Malnutrition results from a poor diet or a lack of food. It happens when the intake of nutrients or energy is too low, poorly balanced, or too high. This will focus mainly on under nutrition which results from a lack of food. In some cases, however, undernourishment may stem from a health condition, such as an eating disorder or a chronic illness that prevents the person from absorbing nutrients.

Malnutrition during childhood can lead not only to long-term health problems but also to educational challenges and limited work opportunities in the future. Malnourished children often have smaller babies when they grow up. Malnutrition can also slow recovery from wounds and illnesses, and it can complicate diseases such as measles, pneumonia, malaria, and diarrhea. It can leave the body more susceptible to disease. According to the World Health Organization (WHO), malnutrition is the gravest single threat to global public health. Globally, it contributes to 45 percent of deaths of children aged under 5 years.



For children under five, three types of malnutrition:

- Acute malnutrition (wasting)

- Underweight

- Chronic malnutrition (stunting)


Signs and symptoms of under nutrition include lack of appetite or interest in food or drink; tiredness and irritability; inability to concentrate; always feeling cold;  loss of fat, muscle mass, and body tissue; higher risk of getting sick and taking longer to heal; longer healing time for wounds; higher risk of complications after surgery; depression; reduced sex drive and problems with fertility.

In more severe cases, breathing becomes difficult; skin may become thin, dry, inelastic, pale, and cold; the cheeks appear hollow and the eyes sunken, as fat disappears from the face; hair becomes dry and sparse, falling out easily.

Eventually, there may be respiratory failure and heart failure, and the person may become unresponsive. Total starvation can be fatal within 8 to 12 weeks.

Children may show a lack of growth, and they may be tired and irritable. Behavioral and intellectual development may be slow, possibly resulting in learning difficulties.

Even with treatment, there can be long-term effects on mental function, and digestive problems may persist. In some cases, these may be lifelong.

Adults with severe undernourishment that started during adulthood usually make a full recovery with treatment.


Malnutrition can result from various environmental and medical conditions.

1) Low intake of food

This may be caused by symptoms of an illness, for example, dysphagia, when it is difficult to swallow. Badly fitting dentures may contribute.

2) Mental health problems

Conditions such as depression, dementia, schizophrenia, anorexia nervosa, and bulimia can lead to malnutrition.

3) Social and mobility problems

Some people cannot leave the house to buy food or find it physically difficult to prepare meals. Those who live alone and are isolated are more at risk. Some people do not have enough money to spend on food, and others have limited cooking skills.

4) Digestive disorders and stomach conditions

If the body does not absorb nutrients efficiently, even a healthful diet may not prevent malnutrition. Celiac disease is a genetic disorder that involves a gluten intolerance. It may result in damage to the lining of the intestines and poor food absorption. Persistent diarrhea, vomiting, or both can lead to a loss of vital nutrients.

5) Alcoholism

Addiction to alcohol can lead to gastritis or damage to the pancreas. These can make it hard to digest food, absorb certain vitamins, and produce hormones that regulate metabolism. Alcohol contains calories, so the person may not feel hungry. They may not eat enough proper food to supply the body with essential nutrients.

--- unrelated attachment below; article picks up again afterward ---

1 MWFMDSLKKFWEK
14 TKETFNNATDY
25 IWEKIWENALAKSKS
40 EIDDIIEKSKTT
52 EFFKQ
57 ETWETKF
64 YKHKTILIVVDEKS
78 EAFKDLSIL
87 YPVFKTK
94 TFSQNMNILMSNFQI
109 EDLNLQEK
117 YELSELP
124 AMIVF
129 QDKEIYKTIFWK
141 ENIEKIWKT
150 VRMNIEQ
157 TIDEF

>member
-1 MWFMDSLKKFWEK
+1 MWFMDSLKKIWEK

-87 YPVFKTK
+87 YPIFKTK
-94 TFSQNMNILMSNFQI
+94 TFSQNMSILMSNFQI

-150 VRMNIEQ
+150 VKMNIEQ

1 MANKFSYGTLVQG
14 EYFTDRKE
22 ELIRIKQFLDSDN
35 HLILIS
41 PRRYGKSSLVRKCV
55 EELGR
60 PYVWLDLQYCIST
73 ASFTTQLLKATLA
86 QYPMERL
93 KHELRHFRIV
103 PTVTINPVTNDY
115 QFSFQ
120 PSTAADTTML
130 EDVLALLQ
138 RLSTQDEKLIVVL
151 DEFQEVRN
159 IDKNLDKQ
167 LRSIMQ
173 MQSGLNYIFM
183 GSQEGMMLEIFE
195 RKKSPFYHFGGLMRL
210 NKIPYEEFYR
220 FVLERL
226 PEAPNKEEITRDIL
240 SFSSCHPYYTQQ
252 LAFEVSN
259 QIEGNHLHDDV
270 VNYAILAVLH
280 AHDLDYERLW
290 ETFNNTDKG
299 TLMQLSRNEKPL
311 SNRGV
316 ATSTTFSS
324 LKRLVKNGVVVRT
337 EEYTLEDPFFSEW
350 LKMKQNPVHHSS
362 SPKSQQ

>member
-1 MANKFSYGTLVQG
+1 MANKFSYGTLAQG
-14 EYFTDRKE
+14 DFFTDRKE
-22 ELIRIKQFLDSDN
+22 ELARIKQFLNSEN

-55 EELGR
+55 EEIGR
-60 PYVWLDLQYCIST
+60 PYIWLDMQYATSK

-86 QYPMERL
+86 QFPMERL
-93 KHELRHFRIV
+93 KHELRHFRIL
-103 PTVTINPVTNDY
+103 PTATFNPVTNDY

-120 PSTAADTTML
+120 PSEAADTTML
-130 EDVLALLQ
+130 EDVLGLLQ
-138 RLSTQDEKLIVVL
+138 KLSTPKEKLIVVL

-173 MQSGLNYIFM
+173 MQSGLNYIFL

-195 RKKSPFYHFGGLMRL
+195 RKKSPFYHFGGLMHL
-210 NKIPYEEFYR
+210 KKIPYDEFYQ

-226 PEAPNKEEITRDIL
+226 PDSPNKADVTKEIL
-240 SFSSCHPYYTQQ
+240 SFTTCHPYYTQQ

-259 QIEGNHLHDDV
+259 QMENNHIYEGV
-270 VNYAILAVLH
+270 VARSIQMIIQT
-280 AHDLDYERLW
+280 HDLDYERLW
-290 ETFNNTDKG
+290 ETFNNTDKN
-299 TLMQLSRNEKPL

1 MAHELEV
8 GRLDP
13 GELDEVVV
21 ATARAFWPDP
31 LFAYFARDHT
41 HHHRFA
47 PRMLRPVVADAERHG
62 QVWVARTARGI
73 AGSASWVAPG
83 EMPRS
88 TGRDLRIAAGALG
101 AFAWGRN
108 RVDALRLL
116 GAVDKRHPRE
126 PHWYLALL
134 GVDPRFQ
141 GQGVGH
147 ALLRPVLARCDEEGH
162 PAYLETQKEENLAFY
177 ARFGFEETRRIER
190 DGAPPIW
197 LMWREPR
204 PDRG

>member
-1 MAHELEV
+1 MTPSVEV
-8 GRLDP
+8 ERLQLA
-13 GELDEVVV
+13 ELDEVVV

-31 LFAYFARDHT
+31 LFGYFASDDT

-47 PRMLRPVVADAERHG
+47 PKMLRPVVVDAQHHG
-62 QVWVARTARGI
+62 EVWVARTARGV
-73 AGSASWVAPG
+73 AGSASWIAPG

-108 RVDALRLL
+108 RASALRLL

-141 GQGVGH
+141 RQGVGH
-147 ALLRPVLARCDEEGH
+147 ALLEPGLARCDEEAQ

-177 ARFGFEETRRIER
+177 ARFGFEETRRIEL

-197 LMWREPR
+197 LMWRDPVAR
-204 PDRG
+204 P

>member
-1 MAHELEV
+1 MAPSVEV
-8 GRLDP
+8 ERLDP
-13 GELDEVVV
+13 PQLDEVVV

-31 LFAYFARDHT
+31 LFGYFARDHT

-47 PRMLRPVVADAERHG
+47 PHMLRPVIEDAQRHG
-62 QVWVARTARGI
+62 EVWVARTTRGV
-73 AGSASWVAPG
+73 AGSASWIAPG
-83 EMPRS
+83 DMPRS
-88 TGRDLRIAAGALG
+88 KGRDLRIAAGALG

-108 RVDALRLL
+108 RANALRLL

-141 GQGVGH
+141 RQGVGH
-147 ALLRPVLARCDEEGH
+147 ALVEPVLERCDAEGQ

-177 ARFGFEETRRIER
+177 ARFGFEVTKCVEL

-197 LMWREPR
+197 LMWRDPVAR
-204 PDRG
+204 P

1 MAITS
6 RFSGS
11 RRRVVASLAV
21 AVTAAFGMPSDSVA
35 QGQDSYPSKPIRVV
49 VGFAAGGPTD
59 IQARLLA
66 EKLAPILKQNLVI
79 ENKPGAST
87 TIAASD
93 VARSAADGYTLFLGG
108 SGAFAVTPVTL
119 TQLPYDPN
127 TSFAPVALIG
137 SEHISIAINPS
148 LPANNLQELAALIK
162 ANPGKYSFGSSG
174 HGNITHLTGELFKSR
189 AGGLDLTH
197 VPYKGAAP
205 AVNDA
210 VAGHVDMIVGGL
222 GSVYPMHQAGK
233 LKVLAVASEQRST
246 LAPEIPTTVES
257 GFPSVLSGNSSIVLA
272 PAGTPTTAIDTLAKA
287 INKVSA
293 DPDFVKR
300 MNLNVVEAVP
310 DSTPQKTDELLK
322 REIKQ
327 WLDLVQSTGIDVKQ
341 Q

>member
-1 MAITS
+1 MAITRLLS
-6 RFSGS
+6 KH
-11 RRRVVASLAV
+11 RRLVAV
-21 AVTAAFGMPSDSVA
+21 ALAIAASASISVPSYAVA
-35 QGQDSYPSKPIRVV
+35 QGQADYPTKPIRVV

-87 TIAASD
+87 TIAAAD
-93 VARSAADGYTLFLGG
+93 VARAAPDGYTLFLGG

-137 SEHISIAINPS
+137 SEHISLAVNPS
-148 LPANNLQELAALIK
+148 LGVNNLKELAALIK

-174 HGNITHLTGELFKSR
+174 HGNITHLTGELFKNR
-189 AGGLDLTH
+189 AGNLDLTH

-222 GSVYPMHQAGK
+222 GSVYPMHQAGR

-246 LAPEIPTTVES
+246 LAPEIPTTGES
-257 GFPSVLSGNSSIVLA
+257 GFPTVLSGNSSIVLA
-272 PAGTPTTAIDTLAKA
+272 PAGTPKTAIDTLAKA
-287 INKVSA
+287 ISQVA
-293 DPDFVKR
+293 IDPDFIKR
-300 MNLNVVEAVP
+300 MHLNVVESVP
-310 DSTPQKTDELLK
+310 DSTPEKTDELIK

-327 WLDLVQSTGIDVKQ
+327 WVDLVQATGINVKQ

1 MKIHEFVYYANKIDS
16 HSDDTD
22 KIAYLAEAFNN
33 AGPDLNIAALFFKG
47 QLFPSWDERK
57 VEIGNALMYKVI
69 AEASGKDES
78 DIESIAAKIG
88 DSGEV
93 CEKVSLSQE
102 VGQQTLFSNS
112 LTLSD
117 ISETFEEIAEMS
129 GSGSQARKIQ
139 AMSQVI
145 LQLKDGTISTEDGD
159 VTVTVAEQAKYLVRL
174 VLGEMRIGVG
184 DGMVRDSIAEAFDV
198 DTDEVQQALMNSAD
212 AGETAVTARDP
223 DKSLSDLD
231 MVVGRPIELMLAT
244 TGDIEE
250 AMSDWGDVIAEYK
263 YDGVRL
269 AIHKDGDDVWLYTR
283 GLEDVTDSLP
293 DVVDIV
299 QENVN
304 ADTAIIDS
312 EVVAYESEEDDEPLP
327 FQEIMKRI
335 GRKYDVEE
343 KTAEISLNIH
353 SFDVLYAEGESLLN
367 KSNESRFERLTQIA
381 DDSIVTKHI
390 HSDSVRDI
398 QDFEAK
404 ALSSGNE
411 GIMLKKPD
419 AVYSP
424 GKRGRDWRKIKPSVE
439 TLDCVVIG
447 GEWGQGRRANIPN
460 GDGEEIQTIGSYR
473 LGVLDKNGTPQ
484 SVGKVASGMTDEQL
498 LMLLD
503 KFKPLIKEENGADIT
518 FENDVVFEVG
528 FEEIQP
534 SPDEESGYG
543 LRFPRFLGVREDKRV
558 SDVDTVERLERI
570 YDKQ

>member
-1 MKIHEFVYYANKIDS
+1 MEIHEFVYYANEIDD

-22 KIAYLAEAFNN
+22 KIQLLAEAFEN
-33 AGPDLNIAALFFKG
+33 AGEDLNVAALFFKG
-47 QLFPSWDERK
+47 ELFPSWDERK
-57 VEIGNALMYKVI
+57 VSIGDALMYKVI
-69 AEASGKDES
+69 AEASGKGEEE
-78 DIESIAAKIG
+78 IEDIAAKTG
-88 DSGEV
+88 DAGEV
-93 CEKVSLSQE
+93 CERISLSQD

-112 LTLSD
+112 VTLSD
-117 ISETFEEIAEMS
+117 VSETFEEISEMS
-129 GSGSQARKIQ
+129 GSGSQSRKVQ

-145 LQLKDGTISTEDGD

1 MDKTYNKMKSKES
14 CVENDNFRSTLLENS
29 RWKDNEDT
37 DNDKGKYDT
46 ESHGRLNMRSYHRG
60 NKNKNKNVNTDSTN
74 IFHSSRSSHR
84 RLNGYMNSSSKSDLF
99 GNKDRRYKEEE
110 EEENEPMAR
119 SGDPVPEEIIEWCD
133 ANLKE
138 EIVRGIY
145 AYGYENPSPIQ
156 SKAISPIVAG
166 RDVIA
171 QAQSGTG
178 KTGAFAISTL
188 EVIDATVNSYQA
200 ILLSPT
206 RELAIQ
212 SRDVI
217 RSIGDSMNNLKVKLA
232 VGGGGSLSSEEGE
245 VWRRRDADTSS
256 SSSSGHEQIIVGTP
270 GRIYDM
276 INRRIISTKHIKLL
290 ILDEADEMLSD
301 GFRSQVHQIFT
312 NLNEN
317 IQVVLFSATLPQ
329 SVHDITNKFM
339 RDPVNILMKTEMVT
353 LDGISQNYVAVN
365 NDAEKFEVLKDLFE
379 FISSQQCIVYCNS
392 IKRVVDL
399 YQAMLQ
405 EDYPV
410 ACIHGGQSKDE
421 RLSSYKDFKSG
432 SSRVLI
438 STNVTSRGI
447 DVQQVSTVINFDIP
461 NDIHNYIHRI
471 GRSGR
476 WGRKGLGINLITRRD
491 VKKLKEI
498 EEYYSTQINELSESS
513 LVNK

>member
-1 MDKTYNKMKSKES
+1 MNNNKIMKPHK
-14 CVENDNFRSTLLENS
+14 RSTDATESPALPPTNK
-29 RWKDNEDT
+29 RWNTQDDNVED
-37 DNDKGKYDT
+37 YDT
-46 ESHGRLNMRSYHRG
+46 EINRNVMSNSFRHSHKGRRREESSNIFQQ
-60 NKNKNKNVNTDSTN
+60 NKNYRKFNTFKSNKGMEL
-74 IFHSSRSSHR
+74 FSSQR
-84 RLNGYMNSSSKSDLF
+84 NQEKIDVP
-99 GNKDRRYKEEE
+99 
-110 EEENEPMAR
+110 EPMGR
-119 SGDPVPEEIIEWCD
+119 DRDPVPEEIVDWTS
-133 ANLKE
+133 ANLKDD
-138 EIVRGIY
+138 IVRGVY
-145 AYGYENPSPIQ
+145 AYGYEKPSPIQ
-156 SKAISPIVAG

6) Lack of breastfeeding

Not breastfeeding, especially in the developing world, can lead to malnutrition in infants and children.


Prompt diagnosis and treatment can prevent the development and complications of malnutrition. There are several ways to identify adults who are malnourished or at risk of malnutrition. For children under five, the diagnosis is based on anthropometrical measurements to screen wasting, underweight, and stunting and a physical exam to identify clinical signs of kwashiorkor and/or marasmus.


The type of treatment will depend on the severity of the malnutrition, and the presence of any underlying conditions or complications.

The healthcare provider will prepare a targeted care plan, with specific aims for treatment. There will normally be a feeding program with a specially planned diet, and possibly some additional nutritional supplements.

People with severe malnourishment or absorption problems may need artificial nutritional support, either through a tube or intravenously.

The patient will be closely monitored for progress, and treatment will be regularly reviewed to ensure their nutritional needs are being met.


To prevent malnutrition, people need to consume a range of nutrients from a variety of food types. There should be a balanced intake of carbohydrates, fats, protein, vitamins, and minerals, as well as plenty of fluids, and especially water.

People with ulcerative colitis, Crohn's disease, celiac disease, alcoholism, and other health issues will receive appropriate treatment for their condition.


In some parts of the world, widespread and long-term malnutrition can result from a lack of food. In the wealthier nations, those most at risk of malnutrition are older people, especially those who are hospitalized or in long-term institutional care; individuals who are socially isolated; people on low incomes; those who have difficulty absorbing nutrients; people with chronic eating disorders, such as bulimia or anorexia nervosa; people who are recovering from a serious illness or condition.

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